In Brief

The true story of The Post: how the Pentagon Papers exposed America’s role in Vietnam

New Steven Spielberg film The Post tells story behind the 1971 intelligence leak that exposed governments’ lies

The gripping story behind the 1971 leak of the infamous Pentagon Papers, which revealed a massive US government cover-up spanning four presidents and three decades, is revealed in a new film by Steven Spielberg.

Starring Meryl Streep and Tom Hanks, thriller The Post premiered yesterday in Washington DC, about a mile from the headquarters of the newspaper where much of the action is set.

Rolling Stone calls the film “one of best and tick-tock timeliest movies of the year”; a film that celebrates the “passionate bond between a free press and every thinking human being”.

The movie opens across the US on 22 December, and in UK cinemas on 19 January. But what are the Pentagon Papers and what did they reveal?

What are the Pentagon Papers?

The 3,000-page narrative and 4,000 appended documents summarised the history of the US in Indo-China from the Second World War up until May 1968.  

Crucially, the papers “disclosed that successive US presidents – from Harry Truman to Lyndon Johnson – had repeatedly misled voters about the war in Indo-China”, according to The Daily Telegraph.

They were commissioned in 1967 by then-US secretary of defence Robert S. McNamara, and leaked to the media by Daniel Ellsberg, a military analyst and research associate at the Massachusetts Institute of Technology’s Center for International Studies.

The Post in Spielberg’s film title refers to The Washington Post, whose journalists scrambled to expose the cover-up, along with reporters from The New York Times. The movie chronicles the newspapers’ legal battle with the US government to publish material that the administration wanted to remain top secret.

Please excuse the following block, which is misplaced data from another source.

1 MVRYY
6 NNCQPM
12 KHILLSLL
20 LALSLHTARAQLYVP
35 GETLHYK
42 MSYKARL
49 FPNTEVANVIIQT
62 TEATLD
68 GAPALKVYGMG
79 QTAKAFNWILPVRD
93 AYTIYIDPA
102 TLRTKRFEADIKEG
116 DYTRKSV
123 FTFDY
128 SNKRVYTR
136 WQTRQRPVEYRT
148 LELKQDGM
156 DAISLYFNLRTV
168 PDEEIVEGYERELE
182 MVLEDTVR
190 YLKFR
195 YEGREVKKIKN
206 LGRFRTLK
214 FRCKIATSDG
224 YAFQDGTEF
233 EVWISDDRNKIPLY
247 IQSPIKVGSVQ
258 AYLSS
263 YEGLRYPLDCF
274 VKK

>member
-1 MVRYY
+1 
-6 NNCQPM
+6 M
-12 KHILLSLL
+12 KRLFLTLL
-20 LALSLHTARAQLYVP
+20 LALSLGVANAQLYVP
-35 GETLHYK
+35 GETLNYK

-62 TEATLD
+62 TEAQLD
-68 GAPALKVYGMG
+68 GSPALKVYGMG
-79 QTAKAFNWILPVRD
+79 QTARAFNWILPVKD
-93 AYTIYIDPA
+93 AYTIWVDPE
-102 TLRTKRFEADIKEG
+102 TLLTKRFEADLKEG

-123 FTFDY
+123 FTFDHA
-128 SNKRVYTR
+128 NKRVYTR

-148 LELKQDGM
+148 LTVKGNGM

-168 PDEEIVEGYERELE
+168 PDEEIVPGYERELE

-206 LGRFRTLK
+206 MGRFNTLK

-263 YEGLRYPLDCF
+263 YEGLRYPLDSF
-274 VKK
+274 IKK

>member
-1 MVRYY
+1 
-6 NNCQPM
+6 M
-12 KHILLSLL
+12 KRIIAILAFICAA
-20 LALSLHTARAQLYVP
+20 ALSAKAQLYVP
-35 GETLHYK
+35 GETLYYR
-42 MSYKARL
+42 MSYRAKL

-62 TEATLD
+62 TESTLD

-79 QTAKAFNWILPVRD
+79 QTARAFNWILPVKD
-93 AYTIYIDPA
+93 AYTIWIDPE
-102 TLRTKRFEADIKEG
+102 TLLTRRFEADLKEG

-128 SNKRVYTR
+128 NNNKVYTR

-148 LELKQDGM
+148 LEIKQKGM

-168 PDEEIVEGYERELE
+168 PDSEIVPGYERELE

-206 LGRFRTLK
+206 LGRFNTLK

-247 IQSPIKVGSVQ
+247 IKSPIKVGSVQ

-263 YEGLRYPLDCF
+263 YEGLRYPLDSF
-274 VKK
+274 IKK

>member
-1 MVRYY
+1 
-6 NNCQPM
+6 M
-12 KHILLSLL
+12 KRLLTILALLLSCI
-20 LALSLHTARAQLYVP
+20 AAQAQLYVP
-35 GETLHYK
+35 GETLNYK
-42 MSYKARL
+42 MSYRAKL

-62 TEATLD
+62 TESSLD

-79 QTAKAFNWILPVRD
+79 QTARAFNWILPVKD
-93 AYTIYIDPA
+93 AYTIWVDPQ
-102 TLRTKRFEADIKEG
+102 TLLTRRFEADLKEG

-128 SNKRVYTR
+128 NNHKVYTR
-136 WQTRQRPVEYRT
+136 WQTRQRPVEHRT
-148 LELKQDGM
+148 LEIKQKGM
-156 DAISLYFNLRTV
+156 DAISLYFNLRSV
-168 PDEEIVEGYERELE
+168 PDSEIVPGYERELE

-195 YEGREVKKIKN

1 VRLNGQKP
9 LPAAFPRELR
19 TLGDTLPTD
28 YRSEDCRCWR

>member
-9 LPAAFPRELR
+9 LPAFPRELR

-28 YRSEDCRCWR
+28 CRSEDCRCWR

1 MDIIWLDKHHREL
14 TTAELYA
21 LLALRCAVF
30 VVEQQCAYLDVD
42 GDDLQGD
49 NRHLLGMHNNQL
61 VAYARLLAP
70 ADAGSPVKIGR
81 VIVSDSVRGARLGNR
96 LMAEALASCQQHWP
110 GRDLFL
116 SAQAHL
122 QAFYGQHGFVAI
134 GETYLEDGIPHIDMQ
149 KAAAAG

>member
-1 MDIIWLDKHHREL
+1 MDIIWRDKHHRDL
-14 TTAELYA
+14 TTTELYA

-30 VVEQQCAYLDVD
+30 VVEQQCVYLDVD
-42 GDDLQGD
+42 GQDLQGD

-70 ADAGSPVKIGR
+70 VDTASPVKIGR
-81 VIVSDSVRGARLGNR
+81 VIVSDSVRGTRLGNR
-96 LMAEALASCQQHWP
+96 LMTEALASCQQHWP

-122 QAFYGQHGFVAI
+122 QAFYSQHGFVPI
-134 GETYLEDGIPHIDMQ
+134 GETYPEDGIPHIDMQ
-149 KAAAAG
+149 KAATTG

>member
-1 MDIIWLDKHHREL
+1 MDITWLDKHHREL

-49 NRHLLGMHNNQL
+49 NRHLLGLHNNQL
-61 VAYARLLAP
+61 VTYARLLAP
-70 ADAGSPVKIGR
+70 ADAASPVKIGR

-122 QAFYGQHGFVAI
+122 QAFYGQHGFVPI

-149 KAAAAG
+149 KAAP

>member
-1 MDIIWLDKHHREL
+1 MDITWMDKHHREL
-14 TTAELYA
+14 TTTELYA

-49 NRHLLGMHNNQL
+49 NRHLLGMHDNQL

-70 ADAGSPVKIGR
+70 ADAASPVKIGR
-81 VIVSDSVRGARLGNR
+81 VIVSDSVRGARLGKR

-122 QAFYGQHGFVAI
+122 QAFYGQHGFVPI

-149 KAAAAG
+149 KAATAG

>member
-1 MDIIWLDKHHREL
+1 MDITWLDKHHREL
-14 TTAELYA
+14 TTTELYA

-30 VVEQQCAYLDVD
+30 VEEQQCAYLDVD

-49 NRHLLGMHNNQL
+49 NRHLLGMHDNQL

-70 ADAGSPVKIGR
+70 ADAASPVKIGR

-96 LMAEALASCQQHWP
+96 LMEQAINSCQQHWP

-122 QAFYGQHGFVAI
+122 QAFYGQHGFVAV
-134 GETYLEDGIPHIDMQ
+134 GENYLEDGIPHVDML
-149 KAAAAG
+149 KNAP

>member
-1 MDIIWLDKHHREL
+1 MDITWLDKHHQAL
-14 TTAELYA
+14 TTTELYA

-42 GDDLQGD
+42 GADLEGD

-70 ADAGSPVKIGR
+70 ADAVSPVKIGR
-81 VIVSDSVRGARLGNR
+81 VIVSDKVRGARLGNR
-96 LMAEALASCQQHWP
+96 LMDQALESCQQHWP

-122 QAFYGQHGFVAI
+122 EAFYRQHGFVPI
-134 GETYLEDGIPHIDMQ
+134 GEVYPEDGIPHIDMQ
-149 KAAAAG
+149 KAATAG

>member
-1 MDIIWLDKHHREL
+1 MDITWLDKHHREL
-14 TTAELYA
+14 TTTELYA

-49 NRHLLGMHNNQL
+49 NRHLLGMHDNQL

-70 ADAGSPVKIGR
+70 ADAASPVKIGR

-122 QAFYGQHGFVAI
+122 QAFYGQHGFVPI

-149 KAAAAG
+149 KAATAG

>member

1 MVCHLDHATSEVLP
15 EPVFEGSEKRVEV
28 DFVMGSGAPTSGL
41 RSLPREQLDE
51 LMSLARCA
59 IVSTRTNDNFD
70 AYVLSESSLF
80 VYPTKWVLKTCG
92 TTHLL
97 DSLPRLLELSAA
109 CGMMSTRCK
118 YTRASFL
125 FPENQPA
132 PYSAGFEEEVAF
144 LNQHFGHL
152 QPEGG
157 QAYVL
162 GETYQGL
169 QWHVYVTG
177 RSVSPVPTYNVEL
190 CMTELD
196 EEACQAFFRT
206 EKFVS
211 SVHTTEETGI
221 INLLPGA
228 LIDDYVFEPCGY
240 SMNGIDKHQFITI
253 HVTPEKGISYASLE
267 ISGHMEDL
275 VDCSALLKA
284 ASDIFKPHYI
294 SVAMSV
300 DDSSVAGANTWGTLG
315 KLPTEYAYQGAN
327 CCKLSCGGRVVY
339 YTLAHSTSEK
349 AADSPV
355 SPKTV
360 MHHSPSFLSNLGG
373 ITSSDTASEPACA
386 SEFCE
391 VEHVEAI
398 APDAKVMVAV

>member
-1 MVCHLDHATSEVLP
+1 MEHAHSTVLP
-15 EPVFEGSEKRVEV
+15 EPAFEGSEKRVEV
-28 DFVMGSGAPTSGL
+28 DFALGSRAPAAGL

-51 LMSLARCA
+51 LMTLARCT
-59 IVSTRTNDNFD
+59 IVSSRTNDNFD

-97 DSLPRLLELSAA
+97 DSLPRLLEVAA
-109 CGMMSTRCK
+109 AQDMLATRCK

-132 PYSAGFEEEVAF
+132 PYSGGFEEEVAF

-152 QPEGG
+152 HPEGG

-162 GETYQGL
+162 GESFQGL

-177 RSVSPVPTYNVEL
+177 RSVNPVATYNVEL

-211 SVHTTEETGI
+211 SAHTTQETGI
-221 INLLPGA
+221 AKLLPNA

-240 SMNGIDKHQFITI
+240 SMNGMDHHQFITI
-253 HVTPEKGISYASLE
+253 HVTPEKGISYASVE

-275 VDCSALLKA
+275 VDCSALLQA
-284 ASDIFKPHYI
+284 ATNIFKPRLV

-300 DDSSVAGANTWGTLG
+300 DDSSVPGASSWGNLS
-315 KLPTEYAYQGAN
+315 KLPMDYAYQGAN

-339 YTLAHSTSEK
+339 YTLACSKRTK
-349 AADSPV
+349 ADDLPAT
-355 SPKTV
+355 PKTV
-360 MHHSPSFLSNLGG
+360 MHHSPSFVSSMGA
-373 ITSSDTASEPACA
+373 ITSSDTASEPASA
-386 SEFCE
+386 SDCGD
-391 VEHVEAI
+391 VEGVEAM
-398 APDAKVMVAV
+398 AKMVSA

What did the papers reveal?

Significantly, the papers showed that Harry S. Truman’s administration provided military aid to France in its war against the Communist-led Viet Minh independence coalition, directly involving the US in Vietnam.

They revealed that in 1954, president Dwight Eisenhower prevented a communist takeover of South Vietnam, and set out to undermine the North Vietnam communist regime.

The papers also revealed that president Lyndon B. Johnson intensified warfare against North Vietnam, and ordered bombing in 1965, and that he covertly expanded military operations into Cambodia and Laos despite telling Americans that “we seek no wider war”, according to Encyclopaedia Britannica.

“Never before had voters been given such direct proof that they were being lied to,” says The Daily Telegraph.

In a TV interview in 1971, whistle-blower Ellsberg told CBS News anchorman Walter Cronkite that the US was to blame for the Vietnam War. The US “now bear the major responsibility, as I read this history, for every death in combat in Indo-China in the last 25 years”, Ellsberg said, according to the US News and World website.

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